ART IN THE NEIGHBORHOODS: Tatum Park
Public Art Chattanooga and the Highland Park Neighborhood Association announced a national call (RFQ) in January 2018 for an artist to create a public, permanent art installation that will activate and animate Tatum Park in the Highland Park Neighborhood. The Association would like Tatum Park to be a place where people of all ages feel welcome. Through colorful cues and exciting interactions, the artwork and space will mimic and inspire the energy of the Highland Park community. The goal is to create a unique place to engage in creative, physical, and social activities.
Sculptor Randy Walker was selected as the artist for the project and he is about to begin the fabrication process following extensive input from the Highland Park neighborhood as to the design.
Click HERE to review the final concept.
TENTATIVE PROJECT TIMELINE
Final Concept Submitted for Selection Panel & Public Art Commission Review & Approval
Artist Site Visit #3
Final design and technical drawings submitted to City / Plans Review
Fabrication Begins (3 - 6 months)
EARLY FALL 2019
Site Prep (1 week)
Artist Site Visit #4
Installation Begins (1 - 2 weeks)
MID FALL 2019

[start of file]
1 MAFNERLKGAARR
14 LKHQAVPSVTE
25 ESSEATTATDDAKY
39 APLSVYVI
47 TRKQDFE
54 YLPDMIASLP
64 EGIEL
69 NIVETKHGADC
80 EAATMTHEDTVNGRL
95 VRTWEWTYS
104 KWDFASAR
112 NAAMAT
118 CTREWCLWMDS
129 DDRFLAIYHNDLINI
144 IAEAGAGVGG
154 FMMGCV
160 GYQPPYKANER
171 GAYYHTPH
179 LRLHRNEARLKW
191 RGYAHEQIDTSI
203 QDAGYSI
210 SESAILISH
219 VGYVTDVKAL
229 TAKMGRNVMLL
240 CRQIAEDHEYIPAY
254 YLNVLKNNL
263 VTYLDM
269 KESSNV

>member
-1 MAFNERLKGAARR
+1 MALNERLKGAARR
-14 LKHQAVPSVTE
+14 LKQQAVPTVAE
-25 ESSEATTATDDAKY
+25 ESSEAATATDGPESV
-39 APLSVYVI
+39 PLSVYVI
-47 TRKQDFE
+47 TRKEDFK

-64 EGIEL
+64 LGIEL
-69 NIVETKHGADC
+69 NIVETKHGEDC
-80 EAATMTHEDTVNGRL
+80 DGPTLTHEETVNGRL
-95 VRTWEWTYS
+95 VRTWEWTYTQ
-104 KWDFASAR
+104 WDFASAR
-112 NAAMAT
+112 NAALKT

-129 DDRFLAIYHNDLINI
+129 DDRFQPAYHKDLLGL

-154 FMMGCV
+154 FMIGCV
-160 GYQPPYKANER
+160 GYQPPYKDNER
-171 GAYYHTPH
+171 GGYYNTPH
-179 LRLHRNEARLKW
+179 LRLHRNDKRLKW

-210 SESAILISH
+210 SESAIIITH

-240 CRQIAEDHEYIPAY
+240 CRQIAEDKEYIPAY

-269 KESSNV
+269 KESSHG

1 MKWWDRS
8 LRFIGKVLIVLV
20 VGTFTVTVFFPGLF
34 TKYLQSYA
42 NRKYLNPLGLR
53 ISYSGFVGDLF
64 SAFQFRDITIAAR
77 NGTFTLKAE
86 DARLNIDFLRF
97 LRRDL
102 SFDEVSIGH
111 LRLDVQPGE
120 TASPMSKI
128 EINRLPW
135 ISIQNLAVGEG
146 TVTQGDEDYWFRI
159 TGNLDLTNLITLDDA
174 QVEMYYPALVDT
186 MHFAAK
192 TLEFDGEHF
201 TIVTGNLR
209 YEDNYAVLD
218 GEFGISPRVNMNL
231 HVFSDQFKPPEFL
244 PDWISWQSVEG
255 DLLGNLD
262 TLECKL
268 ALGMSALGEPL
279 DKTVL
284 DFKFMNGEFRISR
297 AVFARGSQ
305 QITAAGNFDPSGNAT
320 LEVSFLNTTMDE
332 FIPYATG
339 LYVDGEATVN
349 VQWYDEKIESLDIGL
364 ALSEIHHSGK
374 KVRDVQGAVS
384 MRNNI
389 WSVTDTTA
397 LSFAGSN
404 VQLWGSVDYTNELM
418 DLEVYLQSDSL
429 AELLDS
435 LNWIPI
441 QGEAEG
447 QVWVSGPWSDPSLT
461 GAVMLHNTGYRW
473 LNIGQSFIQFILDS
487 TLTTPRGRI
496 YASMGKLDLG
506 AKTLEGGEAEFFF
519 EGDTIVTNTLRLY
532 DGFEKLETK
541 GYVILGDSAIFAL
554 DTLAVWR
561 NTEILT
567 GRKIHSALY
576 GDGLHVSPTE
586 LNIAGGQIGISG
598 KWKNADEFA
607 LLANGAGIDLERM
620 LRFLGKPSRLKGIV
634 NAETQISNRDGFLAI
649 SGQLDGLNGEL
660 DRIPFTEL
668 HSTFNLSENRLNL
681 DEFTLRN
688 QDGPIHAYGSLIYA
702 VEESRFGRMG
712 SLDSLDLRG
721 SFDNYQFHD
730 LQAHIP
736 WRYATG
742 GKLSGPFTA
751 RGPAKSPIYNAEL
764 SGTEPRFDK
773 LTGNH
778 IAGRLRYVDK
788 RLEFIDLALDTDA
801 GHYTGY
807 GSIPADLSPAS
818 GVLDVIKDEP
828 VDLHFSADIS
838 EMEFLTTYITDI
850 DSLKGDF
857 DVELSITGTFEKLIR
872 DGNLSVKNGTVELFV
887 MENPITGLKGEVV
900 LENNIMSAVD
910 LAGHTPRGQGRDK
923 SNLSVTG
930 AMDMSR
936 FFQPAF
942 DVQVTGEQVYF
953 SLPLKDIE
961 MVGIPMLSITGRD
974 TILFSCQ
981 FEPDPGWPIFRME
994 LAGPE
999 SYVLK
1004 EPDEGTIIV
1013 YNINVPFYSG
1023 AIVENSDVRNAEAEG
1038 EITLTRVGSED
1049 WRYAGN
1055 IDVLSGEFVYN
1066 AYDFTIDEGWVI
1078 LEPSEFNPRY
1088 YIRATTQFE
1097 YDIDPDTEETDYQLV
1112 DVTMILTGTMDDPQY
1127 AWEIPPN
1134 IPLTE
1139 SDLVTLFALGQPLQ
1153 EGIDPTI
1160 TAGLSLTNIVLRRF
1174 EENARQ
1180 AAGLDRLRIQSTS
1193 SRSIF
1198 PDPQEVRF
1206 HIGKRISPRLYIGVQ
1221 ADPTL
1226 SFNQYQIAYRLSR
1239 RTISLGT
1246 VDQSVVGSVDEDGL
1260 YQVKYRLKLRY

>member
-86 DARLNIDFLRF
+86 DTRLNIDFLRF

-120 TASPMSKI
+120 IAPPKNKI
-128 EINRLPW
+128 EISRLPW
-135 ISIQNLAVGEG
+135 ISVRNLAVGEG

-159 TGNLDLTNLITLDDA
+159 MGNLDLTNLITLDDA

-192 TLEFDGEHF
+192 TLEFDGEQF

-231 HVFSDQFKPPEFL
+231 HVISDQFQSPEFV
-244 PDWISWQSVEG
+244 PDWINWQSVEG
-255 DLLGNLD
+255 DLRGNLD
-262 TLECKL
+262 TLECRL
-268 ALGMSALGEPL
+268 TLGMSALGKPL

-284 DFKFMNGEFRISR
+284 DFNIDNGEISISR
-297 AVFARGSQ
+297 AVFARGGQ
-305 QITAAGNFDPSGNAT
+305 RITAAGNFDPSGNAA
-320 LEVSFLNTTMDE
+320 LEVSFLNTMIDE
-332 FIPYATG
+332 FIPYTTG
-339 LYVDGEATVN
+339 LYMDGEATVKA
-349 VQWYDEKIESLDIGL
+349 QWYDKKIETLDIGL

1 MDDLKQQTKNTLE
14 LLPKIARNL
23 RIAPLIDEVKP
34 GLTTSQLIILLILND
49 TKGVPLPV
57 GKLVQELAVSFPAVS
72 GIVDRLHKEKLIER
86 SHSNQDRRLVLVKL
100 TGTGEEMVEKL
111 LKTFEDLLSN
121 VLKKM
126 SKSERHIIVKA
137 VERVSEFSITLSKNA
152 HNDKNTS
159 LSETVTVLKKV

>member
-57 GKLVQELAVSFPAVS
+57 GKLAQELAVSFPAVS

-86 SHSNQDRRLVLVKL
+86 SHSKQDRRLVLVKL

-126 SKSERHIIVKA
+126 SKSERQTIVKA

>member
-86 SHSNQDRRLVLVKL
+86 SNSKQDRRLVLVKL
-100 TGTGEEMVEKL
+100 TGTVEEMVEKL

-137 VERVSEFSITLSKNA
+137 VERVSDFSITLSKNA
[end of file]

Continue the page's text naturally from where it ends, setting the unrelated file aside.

Installation & Site Work Complete
About the Artist: Randy Walker
Sculptor Randy Walker. Photo by Tesha M. Christensen.
Originally educated as an architect at the University of Oregon, Randy Walker is a practicing public artist based in Minneapolis, MN. For the past decade, he has focused his artistic energies on creating large-scale sculptural work in the public realm that engages the sites, contexts, histories, and communities within which he works.
Formally educated as an architect, his work is consistently spatial in character, revealing familiar forms and spaces through experiential installation.
Randy has completed both temporary and permanent commissions in Minnesota, Wisconsin, Michigan, Arizona, Pennsylvania, Georgia, and New Mexico. He has received grants from the Pollock-Krasner Foundation, Forecast Public Art, McKnight Foundation, and is also the recipient of five Artist Initiative Grants from the Minnesota State Arts Board. His public work has been recognized nationally by the Americans For the Arts Public Art Year in Review in 2005 and 2012. He has also completed teaching residencies and seminars that address the art-making process as it relates to the public realm; in addition to, arts residencies at The Science Museum of Minnesota, The Wormfarm Institute in Reedsburg, WI, and Western Michigan University's Sculpture Tour.
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